Calmed and Compounded (Next to Her)
What a pleasure to witness a film exceed expectations, not merely those calibrated prior to watching, but those built upon through the film itself. Asaf Korman’s Next to Her showcases its filmmakers’ skill in navigating consistently knotty, tricky emotional situations throughout, but, in its climactic sequence, it excels further at that which it has already shown such prowess in constructing. Chelli’s struggle in raising her mentally disabled adult sister Gabby is both calmed and compounded by her relationship to Zohar; her own emotional issues making the maintenance of two such intimate, complex bonds highly problematic for this young security guard. An assumption, its reasonability as reliable as it is disputable, leads to a development that seems to solve some of Chelli’s problems, before a scene near the end of the film shatters that supposed solution. No need to divulge a major spoiler, but Next to Her’s conclusion only adds to the knottiness of its emotional landscape, delivering a crushing blow that closes this excellent Israeli drama out on a powerful note of hollow despair.
Paddy Mulholland @screenonscreen
Mephisto Waltz (Victoria)
When Victoria meets and then proceeds in hanging out with a bunch of unknown lads you can’t help feel there may be danger ahead. The entire film is a remarkable achievement for following through with this, while still remaining gripping and fairly unpredictable. Victoria’s attachment to one of the boys, Sonne, certainly carries some mutual attraction, and one scene between them is one of the more sedated but poignant of the movie. Stopping off at the cafe where she works, Victoria is challenged by Sonne to have a crack on the piano. She does so, and unbeknown to him, she plays Mephisto Waltz by Franz Liszt expertly and beautifully. Victoria claims she always wanted be a pianist until she was knocked back. Sonne is rightly impressed by her talent and dreams, as are we watching, a lovely, character-building scene in a movie rife with rapid action sequences and dark narrative passages.
Airport Rumble (Captain America: Civil War)
If you haven’t read the story-line that inspired the film version, I can sum it up simply: Those in favor of superheroes registration side with Iron Man, those opposed side with Captain America, and just about every superhero in the Marvel Comics Universe picks a side and beats the shit out of one another in highly profiled open fights. In the case of the Marvel Cinematic Universe, Joe & Anthony Russo pull out heroes from the various instalments of this franchise (save Thor and the Hulk) and bring them to a brawl in a Belgian airport tarmac. Iron Man has War Machine (Don Cheadle), Black Widow (Scarlett Johansson), Vision (Paul Bettany) and two new additions in the form of Black Panther (Chadwick Boesman) and Spider-Man (Tom Holland) in his corner, whereas Cap has Winter Soldier (Sebastian Stan), Falcon (Anthony Mackie), Scarlett Witch (Elizabeth Olsen), Hawkeye (Jeremy Renner) and Ant-Man (Paul Rudd) on his side. It’s an overload of characters in one big set piece, but the beauty of it is how effortlessly the filmmakers weave this fight together: it’s filmed clearly, we get to see all of these super-powered individuals show off what they can do, and there are some hilarious moments thought the whole sequence, with Rudd and Holland scoring the best lines through the whole thing. Mostly though: the airport battle is just a huge treat to watch and it’s the most fun I’ve had in a movie theater this year.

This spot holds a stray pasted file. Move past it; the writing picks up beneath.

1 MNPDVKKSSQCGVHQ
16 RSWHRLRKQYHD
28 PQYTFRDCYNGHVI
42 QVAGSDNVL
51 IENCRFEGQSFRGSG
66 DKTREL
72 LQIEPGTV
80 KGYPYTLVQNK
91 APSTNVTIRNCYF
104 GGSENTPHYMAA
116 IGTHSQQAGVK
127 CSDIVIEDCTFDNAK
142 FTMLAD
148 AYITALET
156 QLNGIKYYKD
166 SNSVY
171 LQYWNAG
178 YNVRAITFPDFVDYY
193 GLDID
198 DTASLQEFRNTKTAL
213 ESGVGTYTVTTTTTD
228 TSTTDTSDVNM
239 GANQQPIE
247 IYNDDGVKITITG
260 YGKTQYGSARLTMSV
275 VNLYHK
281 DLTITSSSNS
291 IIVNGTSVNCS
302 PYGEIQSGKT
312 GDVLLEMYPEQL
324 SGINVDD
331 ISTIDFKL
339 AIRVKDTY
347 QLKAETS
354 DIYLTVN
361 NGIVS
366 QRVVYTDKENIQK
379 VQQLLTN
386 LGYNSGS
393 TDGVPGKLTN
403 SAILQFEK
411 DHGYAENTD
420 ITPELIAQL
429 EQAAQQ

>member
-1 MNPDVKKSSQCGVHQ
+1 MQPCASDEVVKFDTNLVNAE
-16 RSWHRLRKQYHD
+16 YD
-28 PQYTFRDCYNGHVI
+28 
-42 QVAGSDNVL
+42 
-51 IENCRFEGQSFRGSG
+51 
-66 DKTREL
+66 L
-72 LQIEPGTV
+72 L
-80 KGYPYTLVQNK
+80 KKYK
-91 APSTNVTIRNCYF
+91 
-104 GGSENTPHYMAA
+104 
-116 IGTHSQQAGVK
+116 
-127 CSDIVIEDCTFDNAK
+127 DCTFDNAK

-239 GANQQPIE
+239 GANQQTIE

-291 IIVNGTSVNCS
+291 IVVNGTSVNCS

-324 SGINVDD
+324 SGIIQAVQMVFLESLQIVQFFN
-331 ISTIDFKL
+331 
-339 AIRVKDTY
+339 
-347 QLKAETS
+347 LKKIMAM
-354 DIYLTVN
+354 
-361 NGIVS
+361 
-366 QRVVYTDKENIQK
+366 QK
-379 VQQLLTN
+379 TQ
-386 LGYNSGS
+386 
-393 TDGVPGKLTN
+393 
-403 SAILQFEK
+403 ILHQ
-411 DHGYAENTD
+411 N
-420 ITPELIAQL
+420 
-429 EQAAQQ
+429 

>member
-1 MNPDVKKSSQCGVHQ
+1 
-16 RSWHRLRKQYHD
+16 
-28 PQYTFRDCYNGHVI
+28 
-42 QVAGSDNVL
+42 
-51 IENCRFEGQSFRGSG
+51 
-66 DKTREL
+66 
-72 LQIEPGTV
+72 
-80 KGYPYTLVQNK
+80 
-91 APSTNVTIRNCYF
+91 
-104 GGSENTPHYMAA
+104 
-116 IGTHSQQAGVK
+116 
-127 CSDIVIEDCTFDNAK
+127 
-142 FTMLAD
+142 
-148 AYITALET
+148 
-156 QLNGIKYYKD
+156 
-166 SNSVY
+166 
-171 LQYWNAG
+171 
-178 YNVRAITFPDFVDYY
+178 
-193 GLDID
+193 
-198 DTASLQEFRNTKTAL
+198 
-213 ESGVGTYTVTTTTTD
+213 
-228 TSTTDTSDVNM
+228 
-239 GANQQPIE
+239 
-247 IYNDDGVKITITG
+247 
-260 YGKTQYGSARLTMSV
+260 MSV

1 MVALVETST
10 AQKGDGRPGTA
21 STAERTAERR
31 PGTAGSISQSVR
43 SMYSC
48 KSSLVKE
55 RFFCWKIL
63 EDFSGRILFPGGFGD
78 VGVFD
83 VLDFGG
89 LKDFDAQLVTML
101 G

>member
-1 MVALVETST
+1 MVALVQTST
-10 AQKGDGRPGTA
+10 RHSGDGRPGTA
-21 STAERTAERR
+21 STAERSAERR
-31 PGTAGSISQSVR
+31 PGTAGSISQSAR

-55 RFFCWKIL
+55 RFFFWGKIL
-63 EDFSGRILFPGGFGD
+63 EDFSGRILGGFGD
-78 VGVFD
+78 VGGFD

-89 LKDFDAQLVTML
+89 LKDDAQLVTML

Jonathan Holmes @MisterBrown_23
Seven more to come shortly. Do not go anywhere.